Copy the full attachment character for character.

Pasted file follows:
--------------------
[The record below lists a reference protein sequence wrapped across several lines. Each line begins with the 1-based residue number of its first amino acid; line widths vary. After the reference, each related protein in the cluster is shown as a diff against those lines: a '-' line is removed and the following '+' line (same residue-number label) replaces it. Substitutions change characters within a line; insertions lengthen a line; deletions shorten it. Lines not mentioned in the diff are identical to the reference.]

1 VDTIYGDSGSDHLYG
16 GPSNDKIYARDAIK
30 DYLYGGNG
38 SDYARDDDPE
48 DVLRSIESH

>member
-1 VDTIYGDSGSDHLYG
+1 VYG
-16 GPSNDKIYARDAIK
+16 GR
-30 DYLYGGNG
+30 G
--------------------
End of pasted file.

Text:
[The record below lists a reference protein sequence wrapped across several lines. Each line begins with the 1-based residue number of its first amino acid; line widths vary. After the reference, each related protein in the cluster is shown as a diff against those lines: a '-' line is removed and the following '+' line (same residue-number label) replaces it. Substitutions change characters within a line; insertions lengthen a line; deletions shorten it. Lines not mentioned in the diff are identical to the reference.]

1 VDTIYGDSGSDHLYG
16 GPSNDKIYARDAIK
30 DYLYGGNG
38 SDYARDDDPE
48 DVLRSIESH

>member
-1 VDTIYGDSGSDHLYG
+1 VYG
-16 GPSNDKIYARDAIK
+16 GR
-30 DYLYGGNG
+30 G